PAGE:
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Cornel West, 2024 presidential candidate, attends Brown celebration in his honor

Panelists discuss West’s academic work, legacy during two-day event

<p>The weekend event at the John Hay Library featured philosopher Cornel West himself, along with 18 panelists who discussed West’s academic work, views and legacy.</p>

The weekend event at the John Hay Library featured philosopher Cornel West himself, along with 18 panelists who discussed West’s academic work, views and legacy.

Over the weekend, philosopher and 2024 independent presidential candidate Cornel West attended a celebration of his academic work hosted by the Center for the Study of Race and Ethnicity in America. 

Held at the John Hay Library, the weekend event featured 18 panelists who discussed Cornel West’s academic work, views and legacy. Cornel West, who declared his candidacy for president on June 5, is a scholar of religion and African American studies.

“The rich musicality and the dynamic character of the life of Cornel West merit festivity,” said Associate Professor of Religious Studies Andre Willis, who delivered the celebration’s opening address on Friday. “He remains my teacher even to this day.”

“In his writings … is a heartfelt and soul-driven attempt to leave the world with a little more joy,” Willis continued. “Professor West turns pain to power and stigma to style.”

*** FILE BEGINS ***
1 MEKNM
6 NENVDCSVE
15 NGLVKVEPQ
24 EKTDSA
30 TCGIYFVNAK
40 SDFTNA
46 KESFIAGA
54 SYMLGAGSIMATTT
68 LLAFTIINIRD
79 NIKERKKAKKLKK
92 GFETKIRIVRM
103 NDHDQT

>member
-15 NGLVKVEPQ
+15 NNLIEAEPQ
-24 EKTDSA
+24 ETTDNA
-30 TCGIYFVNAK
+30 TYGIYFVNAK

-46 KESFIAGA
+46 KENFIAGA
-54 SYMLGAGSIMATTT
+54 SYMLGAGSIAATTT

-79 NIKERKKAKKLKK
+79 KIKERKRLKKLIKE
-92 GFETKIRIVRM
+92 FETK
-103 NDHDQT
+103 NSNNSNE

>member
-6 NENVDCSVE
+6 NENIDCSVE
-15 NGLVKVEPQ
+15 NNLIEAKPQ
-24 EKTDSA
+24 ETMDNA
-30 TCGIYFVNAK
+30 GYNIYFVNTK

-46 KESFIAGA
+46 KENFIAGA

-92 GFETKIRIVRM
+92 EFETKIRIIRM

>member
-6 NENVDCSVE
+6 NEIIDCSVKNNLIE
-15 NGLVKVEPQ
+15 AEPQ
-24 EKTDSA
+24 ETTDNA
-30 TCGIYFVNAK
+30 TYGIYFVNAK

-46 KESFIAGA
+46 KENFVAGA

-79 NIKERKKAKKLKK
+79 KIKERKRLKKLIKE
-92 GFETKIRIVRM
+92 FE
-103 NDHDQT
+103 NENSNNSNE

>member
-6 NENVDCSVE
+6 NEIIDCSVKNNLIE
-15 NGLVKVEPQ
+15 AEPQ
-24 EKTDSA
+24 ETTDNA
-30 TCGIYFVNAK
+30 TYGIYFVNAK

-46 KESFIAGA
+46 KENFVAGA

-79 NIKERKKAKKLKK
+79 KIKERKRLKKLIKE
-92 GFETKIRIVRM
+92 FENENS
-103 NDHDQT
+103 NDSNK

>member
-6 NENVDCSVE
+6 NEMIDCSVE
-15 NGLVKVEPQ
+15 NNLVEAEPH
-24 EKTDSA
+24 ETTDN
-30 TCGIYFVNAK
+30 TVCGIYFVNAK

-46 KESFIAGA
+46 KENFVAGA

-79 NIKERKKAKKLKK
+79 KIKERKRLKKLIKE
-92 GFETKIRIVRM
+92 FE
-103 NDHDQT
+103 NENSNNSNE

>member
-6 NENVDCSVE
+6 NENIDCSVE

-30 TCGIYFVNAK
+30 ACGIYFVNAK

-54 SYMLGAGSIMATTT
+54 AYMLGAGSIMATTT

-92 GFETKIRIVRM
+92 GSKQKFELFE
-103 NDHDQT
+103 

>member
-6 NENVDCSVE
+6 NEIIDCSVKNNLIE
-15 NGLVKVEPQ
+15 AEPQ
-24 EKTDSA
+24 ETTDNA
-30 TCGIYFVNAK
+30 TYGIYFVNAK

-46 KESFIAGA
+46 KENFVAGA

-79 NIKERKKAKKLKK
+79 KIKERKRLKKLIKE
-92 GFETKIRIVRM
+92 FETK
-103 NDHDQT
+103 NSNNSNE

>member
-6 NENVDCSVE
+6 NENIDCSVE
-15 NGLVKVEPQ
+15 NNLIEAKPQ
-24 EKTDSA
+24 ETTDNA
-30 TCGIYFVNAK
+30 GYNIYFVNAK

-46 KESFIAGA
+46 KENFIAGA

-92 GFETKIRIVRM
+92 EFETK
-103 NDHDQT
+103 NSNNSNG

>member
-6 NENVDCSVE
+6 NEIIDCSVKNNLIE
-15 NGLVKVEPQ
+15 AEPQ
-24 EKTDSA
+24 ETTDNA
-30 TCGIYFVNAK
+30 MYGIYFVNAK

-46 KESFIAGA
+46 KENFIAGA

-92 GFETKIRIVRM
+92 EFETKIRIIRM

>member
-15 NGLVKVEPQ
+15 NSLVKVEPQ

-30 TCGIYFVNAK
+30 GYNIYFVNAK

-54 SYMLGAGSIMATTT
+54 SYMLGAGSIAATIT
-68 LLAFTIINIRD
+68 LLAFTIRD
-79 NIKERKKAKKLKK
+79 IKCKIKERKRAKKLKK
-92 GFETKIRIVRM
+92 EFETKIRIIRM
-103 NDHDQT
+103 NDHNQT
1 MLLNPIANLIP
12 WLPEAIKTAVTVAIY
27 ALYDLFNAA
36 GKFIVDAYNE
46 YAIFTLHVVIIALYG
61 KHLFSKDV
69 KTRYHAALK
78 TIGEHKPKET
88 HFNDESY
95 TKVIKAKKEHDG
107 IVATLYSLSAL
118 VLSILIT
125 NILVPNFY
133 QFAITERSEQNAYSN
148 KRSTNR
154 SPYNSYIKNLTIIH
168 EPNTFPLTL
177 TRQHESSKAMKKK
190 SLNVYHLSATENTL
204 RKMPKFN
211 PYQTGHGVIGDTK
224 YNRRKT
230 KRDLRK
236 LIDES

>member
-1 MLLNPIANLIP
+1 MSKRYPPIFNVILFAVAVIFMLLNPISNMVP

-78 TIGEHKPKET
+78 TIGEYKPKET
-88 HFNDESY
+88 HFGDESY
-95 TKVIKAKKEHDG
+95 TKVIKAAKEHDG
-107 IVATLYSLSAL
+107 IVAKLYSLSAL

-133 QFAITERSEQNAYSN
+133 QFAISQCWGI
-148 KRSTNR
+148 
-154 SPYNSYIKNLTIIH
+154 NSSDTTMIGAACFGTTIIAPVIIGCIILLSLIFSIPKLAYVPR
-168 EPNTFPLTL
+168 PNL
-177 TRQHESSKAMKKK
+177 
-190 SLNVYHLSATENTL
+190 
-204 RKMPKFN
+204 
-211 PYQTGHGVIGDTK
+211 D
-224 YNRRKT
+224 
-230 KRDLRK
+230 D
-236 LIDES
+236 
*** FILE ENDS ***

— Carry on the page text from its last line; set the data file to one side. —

In Friday's opening discussion — moderated by Pulitzer Prize-winning journalist Chris Hedges — Cornel West spoke about the importance of examining suffering and marginalization in America.

The United States “has a death-ducking, death-denying culture” in regards to the historical treatment of Indigenous people, people of color and working-class people, Cornel West said.

“America doesn’t want to engage (with) undeserved suffering individually, institutionally, structurally or personally,” he said.

Addressing present injustices requires acknowledging historical suffering, he added. “It’s hard to generate mature courage if you’re in denial of the evil in your past and present.”

Cornel West’s brother, Clifton West, also spoke at the conference on Saturday.

“He lives by a code of love,” Clifton West said, describing his brother. “He lives his life for others.”

Tricia Rose MA’87 PhD’93 P’14, director of the CSREA and professor of Africana studies, moderated the celebration’s closing discussion. Rose asked Cornel West how to “carry on (his) honor and legacy.” 

“What should Black studies be going forward, given the time we’re in now?” she asked.

For Cornel West, there isn’t one answer, though he urged the audience to engage with the performing arts. He also urged young people and established scholars to value intellectual pursuits over professional success. 

“We have to be true to ourselves,” Cornel West said. “Something is at stake bigger than just your career.”


Damali Britton GS, a doctoral candidate in political theory, attended the celebration because she was interested in learning about Cornel West’s development as a scholar, mentor and colleague.

“I left feeling invigorated,” Britton wrote in an email to The Herald. “Something about the love people expressed for Dr. West and his work alongside the rich discussion of ideas made me excited to work on my own research.”

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Anisha Kumar

Anisha Kumar is a section editor covering University Hall. She is a sophomore from Menlo Park, California concentrating in English and Political Science who loves speed-crosswording and rewatching sitcoms.

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